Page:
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Leafless Hydrangea + Palatina paper review | by Michał Kosmulski
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Leafless Hydrangea + Palatina paper review

This Leafless Hydrangea model is a simple modification of Shuzo Fujimoto’s Hydrangea. It’s interesting how a simple change can modify a model’s appearance. Just folding back the petals makes this tessellation look more like some mechanical device than a flower.


I folded this model in order to test a new kind of paper which I ran into at a local art supply store in Warsaw, Poland. It’s Fabriano Palatina paper and my first impressions are very good.


The paper I bought is rated at 100 gsm which is just right for most of the models I fold, but the manufacturer also advertises other weights, from 70 to 230 gsm. The 100 gsm version is reasonably thin for its weight and it folds quite well. While folding the Hydrangea, I had no worries about it tearing.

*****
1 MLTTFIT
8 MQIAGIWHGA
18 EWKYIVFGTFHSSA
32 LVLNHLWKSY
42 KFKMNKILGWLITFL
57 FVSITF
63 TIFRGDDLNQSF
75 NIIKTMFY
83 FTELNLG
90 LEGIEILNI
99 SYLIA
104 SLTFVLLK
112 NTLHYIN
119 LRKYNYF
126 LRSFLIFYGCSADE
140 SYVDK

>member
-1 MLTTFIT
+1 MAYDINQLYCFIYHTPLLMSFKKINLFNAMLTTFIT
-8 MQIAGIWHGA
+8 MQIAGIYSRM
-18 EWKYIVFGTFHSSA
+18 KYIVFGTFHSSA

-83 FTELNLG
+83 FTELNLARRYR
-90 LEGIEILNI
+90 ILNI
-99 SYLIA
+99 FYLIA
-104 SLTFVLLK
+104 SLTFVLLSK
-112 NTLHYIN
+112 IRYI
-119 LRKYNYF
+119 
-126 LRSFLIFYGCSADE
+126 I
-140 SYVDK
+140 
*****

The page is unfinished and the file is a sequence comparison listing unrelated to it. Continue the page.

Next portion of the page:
There is significant anisotropy (difference between folding with and against the grain), as with most machine-made papers. The producer claims this paper to be acid-free and “long life”. One big culprit is that there is just one color, ivory. However, it looks really nice (there is a subtle pattern in the color), and it accepts acrylic paint well. Since the original color is very bright and almost neutral, it is easy to cover it well with paint of almost any color.


My general feeling was that this paper is in many respects similar to Elephant Hide, however it is not coated and the surface is rougher than EH. One big advantage in my case was it being available at a local store and a price about 1/10th of EH (PLN 1.80, about €0.45, for a B1 sheet 100×70 cm). All in all, I think I will be using this paper more often, especially when I plan to paint the paper anyway.

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Taken on March 8, 2017